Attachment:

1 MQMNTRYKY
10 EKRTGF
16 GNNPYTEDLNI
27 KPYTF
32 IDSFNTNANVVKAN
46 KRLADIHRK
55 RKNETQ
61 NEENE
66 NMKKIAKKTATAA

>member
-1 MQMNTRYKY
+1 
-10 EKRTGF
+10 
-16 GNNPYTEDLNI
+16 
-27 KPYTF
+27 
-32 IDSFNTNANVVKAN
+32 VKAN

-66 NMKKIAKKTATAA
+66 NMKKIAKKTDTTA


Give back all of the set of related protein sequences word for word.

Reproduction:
1 MQMNTRYKY
10 EKRTGF
16 GNNPYTEDLNI
27 KPYTF
32 IDSFNTNANVVKAN
46 KRLADIHRK
55 RKNETQ
61 NEENE
66 NMKKIAKKTATAA

>member
-1 MQMNTRYKY
+1 
-10 EKRTGF
+10 
-16 GNNPYTEDLNI
+16 
-27 KPYTF
+27 
-32 IDSFNTNANVVKAN
+32 VKAN

-66 NMKKIAKKTATAA
+66 NMKKIAKKTDTTA